Colombian migrant stranded in Arizona desert begged 911 operator before she and her daughter died


A Colombian woman’s last seconds alive were recorded during a 911 call to a Mexico-based emergency responder before she and her 10-year-old daughter died, and her three-year-old son was rescued by the U.S. Border Patrol.

Claudia Marcela Peña, 37, and her daughter, María José Sánchez, were found dead on August 25 near the United States-Mexico border on the Cocopah Reservation outside Yuma, Arizona, after U.S. Customs and Border Protection dispatched its Air and Marine Operations Yuma Marine Brach to find the family in distress.

CBP agents found Cristian David Morales near his mother and rushed him to a hospital for treatment. Sánchez’s deceased body was located by Border Patrol agents moments later.

Peña can be heard during a heartbreaking 911 call telling the Sonora, Mexico dispatcher, ‘Please help me.’

The 911 operator subsequently asked, ‘How many people are there with you.’

The desperate mother promptly replied, ‘Two children. Please help me. I am going to faint.’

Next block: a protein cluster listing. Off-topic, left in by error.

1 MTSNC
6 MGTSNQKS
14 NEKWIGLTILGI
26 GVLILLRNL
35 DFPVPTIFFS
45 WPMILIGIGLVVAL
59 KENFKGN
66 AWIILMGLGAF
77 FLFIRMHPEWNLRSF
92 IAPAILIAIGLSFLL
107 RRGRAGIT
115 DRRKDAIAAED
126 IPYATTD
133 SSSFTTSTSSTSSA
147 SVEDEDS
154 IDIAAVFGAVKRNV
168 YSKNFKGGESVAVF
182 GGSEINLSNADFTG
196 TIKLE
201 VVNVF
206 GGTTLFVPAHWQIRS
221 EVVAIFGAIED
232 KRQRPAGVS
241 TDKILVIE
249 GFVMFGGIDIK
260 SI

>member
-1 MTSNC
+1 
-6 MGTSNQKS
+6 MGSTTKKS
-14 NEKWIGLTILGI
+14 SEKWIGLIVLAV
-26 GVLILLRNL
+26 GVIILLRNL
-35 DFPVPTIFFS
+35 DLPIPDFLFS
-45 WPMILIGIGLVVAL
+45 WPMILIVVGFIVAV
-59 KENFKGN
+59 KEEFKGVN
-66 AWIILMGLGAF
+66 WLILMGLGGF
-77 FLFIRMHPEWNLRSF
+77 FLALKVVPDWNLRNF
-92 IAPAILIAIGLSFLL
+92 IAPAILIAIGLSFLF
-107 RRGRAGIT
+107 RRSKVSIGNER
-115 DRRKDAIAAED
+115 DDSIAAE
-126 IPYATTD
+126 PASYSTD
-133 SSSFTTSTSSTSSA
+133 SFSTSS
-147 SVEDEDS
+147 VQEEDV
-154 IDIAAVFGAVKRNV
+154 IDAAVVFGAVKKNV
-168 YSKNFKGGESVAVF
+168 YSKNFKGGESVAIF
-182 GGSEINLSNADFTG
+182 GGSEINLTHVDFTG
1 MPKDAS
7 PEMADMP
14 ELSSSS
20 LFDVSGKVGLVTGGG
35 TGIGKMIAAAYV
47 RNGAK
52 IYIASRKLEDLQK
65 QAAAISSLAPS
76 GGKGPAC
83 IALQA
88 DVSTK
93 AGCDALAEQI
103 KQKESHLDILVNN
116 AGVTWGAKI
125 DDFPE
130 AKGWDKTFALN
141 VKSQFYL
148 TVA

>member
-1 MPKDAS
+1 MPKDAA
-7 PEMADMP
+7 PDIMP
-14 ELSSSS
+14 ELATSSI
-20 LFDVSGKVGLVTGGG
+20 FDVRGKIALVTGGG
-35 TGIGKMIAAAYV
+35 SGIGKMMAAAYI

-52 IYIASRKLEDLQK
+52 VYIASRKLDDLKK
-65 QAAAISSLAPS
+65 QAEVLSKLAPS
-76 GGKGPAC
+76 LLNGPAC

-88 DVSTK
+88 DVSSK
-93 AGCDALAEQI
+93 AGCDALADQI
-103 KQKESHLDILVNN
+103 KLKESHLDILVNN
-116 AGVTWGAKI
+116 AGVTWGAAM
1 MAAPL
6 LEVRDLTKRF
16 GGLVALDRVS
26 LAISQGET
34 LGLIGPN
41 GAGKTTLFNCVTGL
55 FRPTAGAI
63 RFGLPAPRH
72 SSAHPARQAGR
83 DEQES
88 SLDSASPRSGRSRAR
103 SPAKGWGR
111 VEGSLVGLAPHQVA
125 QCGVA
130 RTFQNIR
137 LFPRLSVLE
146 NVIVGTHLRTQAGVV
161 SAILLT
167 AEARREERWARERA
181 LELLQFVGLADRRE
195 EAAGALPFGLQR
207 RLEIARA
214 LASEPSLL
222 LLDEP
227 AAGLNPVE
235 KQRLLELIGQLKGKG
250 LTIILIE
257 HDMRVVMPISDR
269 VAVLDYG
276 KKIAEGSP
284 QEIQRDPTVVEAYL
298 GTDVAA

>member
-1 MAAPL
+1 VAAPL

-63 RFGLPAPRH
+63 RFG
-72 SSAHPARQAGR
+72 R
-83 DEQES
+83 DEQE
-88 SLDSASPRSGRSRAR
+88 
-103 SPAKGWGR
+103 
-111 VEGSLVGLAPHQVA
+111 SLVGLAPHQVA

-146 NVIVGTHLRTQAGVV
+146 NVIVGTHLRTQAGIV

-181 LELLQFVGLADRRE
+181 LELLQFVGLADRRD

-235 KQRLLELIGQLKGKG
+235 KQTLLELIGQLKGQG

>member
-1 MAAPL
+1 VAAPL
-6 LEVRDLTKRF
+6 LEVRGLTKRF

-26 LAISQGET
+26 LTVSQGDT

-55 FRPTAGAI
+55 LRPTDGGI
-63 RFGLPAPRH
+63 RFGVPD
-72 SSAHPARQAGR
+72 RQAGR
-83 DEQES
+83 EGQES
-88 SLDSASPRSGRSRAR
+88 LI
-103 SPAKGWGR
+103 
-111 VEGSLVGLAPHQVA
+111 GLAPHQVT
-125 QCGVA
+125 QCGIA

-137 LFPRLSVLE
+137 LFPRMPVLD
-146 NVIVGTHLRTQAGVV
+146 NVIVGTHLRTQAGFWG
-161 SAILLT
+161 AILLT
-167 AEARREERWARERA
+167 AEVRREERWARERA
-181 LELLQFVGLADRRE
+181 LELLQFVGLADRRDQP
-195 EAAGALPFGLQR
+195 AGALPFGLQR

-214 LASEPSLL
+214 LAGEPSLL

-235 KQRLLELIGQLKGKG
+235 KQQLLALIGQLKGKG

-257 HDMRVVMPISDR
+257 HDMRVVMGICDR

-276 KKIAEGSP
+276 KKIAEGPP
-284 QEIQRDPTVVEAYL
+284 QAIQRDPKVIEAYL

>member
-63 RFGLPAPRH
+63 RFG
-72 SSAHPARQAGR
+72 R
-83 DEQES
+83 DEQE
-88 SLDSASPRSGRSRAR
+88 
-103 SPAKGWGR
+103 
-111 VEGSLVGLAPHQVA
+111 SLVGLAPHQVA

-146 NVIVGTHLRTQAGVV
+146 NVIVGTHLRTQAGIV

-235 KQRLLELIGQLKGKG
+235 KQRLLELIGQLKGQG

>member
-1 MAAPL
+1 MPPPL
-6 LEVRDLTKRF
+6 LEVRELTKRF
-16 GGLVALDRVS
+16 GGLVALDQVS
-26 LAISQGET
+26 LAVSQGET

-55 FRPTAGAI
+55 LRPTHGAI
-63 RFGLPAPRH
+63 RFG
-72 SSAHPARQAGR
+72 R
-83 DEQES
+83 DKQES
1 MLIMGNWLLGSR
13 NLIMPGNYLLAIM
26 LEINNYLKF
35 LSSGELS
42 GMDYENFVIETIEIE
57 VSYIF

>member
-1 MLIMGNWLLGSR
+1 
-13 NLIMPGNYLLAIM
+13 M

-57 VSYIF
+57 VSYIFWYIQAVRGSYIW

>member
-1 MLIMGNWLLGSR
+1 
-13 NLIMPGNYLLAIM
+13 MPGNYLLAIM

In the background, Sánchez can be heard telling her, ‘Mommy, I am hungry.’

Claudia Marcela Peña, pictured with her son Cristían David Morales, was found dead by U.S. immigration agents on August 25 near United States-Mexico border on the Cocopah Reservation outside Yuma, Arizona. The 37-year-old mother’s 11-year-old daughter, María José Sánchez, was also found dead. Morales was rushed to an Arizona-area hospital for treatment. U.S. Border Patrol transferred him to the Office of Refugee Resettlement, which is working to reunite him his father who lives in the U.S.

María José Sánchez, 11, carries her three-year-old Cristían David Morales through the desert on August 25. The Colombian girl and her mother, Claudia Marcela Peña, were found dead  that day by the U.S. Border Patrol near the United States-Mexico border on the Cocopah Reservation in Arizona